"What difference can one local church make in this huge issue of addiction?"
Office of Mission Director Jeremy Basset asked Peter Messiah that question on the 2015 Annual Conference stage.
Dr. Messiah directs Prevent/Recover, a ministry collaboration by the Conference and Oklahoma City University.
Messiah noted that churches’ leaders want to do something but may lack the resources and knowledge of how. Prevent/Recover can help with that.
This ministry is vital in Oklahoma, and not only for obvious reasons, Messiah said.
He called "astounding" statistics that show, as a direct consequence of drug use, 687 people died in Oklahoma in 2009 (the latest data reported by the U.S. Office of National Drug Control Policy).
Compared to those in the state that year who died from vehicle accidents (743) and firearms (482), "it is clear that prevention and recovery should remain at the forefront of our collective mindset," Messiah said.
Things aren’t getting much better, he said. Addiction-related costs total a whopping $7.2 billion annually for Oklahoma and its residents, according to "Oklahoma Drug Abuse: State of Addiction," a more recent news media series.
"These statistics may be easy to brush away with deflective phrases like not my child or not in my home, maybe even not in my church," Messiah stated.
However, he said, it becomes harder to delegate prevention and recovery as "someone else’s problem" when you learn that:
• 60 percent of youths identified as bullies in grades 6-9 are incarcerated by their mid-20s;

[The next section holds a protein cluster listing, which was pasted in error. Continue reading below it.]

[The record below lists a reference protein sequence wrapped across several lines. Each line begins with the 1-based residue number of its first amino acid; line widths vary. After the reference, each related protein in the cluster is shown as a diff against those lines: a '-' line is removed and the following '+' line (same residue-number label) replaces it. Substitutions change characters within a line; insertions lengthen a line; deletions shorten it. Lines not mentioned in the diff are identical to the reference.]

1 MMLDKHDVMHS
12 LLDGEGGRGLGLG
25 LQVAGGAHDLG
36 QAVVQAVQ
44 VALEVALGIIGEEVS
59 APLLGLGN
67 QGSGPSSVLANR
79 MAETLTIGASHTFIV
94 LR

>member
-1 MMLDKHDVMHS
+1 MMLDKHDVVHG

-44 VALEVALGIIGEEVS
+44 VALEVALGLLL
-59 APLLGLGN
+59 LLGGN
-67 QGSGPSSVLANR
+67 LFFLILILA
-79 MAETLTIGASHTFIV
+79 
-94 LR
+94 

• Many of that incarcerated group have multiple felony convictions; and
• 67 percent of bullies as well as victims of bullying are more likely to become involved in drug and alcohol abuse.
Messiah went on to share, "Researchers have found that middle and high school students who bully their peers or who are bully-victims are more likely to use alcohol and other drugs than students who aren’t involved in bullying.
"Prevention should be our shared concern when we know our youth are hurting."
His passion for prevention and its universal need was clear when he also noted LGBT people are more likely to turn to drugs and alcohol to numb feelings of rejection, and that churches must practice welcoming all.
Messiah urged a congregation to focus its addiction ministry on what that church can do. ("Don’t be a counselor if you are not one.")
"Providing prevention and recovery services can be an overwhelming task for the local congregation. Many vendors will try to force a program or product on you. Well-meaning individuals will want to establish an opportunity within the life of the church."
Using his own name as a pun, the Prevent/Recover director offered hope. "If you find yourself wanting to do something, but don’t know how, I encourage you to get on your knees first and pray to Jesus, then get on your phone and call the Messiah."
To contact him: Pmessiah@okumc.org, 405-530-2036.
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